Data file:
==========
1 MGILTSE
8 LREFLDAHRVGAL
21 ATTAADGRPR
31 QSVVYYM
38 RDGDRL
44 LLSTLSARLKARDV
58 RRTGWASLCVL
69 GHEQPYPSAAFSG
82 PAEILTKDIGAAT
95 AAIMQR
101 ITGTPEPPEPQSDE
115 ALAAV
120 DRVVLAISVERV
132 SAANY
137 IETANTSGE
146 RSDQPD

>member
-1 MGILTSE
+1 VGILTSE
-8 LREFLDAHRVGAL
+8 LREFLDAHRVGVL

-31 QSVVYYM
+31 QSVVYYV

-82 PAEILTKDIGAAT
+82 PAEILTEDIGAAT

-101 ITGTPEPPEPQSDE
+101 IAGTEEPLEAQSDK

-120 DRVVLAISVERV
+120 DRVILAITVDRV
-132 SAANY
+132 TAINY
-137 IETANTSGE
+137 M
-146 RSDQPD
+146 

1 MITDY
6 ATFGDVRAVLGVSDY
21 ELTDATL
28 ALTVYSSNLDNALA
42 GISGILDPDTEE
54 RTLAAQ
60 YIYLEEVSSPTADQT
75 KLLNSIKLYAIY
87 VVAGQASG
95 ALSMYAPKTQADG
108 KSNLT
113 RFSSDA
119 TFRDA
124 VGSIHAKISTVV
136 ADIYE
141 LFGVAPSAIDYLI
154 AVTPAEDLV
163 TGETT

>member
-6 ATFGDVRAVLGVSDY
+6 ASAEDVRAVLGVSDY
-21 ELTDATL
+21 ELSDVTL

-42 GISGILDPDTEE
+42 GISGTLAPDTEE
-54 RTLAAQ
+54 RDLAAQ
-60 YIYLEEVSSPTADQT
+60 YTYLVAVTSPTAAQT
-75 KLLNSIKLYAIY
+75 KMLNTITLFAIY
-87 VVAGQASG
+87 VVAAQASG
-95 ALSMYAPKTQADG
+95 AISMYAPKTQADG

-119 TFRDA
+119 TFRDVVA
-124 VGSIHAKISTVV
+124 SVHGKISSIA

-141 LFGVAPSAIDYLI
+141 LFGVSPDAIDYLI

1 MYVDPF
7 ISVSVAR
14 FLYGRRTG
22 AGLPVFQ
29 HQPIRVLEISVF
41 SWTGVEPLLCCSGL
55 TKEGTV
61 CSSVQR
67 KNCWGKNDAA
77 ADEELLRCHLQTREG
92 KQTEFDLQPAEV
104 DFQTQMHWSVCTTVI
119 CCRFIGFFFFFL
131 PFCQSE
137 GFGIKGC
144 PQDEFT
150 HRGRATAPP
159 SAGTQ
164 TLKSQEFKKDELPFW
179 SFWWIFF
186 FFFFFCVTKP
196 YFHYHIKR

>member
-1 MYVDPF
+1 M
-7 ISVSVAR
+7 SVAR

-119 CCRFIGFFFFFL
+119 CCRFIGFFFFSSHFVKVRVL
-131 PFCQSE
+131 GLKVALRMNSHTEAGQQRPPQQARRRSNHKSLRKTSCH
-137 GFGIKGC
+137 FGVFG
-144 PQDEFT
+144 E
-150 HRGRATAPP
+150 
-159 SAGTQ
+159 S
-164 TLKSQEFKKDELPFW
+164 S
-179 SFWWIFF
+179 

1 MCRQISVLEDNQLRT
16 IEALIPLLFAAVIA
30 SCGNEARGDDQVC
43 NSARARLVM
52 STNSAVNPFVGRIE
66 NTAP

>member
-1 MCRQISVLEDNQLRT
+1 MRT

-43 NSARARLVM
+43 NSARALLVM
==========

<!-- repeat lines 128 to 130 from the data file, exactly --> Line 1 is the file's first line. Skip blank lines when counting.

+1 MRT

-43 NSARARLVM
+43 NSARALLVM